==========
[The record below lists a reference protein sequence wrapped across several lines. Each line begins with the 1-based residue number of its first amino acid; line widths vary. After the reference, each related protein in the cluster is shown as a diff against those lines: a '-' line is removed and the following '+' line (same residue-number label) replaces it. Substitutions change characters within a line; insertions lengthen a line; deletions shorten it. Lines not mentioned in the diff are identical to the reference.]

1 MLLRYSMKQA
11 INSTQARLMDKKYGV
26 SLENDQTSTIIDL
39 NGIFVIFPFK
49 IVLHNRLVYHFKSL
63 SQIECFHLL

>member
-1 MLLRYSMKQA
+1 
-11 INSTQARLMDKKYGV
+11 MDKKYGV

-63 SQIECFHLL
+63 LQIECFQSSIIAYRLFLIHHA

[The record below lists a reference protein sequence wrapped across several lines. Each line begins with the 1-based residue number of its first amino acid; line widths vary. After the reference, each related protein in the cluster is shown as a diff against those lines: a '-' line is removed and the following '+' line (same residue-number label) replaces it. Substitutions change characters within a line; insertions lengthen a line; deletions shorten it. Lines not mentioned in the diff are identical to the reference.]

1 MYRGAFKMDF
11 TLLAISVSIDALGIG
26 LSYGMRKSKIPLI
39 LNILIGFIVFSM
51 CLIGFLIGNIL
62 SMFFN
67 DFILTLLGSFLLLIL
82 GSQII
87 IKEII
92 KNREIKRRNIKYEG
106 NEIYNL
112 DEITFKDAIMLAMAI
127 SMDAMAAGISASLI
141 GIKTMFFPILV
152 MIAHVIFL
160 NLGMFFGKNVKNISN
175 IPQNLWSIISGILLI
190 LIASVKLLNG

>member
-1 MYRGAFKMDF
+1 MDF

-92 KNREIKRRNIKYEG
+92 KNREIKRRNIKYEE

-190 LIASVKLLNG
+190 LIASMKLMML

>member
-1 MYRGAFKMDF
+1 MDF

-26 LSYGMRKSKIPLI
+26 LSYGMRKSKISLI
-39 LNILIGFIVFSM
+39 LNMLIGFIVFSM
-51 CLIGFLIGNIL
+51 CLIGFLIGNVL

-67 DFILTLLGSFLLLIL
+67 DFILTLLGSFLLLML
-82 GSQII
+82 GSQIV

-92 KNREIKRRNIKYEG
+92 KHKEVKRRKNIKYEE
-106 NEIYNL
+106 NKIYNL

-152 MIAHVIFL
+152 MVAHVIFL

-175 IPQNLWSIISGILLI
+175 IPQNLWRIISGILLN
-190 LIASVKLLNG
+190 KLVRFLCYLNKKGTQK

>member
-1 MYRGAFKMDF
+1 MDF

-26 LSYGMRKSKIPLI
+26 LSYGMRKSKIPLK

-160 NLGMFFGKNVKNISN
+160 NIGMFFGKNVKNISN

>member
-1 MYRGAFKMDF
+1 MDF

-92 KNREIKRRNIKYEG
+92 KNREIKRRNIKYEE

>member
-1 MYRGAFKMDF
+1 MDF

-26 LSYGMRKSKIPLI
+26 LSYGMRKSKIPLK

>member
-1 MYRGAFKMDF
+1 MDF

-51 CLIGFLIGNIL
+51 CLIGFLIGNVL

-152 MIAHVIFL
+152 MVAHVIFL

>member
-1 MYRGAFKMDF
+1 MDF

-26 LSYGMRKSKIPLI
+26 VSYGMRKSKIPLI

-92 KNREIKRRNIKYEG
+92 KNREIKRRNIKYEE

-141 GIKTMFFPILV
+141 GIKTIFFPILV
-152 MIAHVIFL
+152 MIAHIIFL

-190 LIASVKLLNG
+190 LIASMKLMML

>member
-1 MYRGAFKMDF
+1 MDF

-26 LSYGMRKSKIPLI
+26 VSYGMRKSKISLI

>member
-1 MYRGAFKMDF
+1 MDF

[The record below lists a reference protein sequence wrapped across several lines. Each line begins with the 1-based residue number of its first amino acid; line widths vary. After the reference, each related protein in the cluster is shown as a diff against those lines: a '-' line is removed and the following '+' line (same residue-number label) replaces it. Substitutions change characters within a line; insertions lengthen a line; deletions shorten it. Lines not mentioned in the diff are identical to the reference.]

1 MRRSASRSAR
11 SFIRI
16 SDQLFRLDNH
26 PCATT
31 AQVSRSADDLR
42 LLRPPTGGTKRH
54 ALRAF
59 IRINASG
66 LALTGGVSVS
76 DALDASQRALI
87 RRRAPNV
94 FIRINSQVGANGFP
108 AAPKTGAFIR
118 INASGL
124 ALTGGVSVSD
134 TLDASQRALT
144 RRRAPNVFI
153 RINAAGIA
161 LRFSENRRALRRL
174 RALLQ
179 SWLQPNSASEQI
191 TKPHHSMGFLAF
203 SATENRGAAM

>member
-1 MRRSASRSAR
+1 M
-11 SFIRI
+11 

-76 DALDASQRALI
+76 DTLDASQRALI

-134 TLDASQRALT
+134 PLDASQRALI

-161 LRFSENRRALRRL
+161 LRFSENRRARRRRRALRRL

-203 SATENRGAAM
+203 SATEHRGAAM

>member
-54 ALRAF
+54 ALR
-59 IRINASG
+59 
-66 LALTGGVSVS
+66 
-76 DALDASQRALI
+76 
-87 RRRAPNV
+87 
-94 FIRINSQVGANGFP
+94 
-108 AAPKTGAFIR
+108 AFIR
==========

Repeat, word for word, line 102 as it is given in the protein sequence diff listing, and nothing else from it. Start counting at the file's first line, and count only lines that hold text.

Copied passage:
-1 MYRGAFKMDF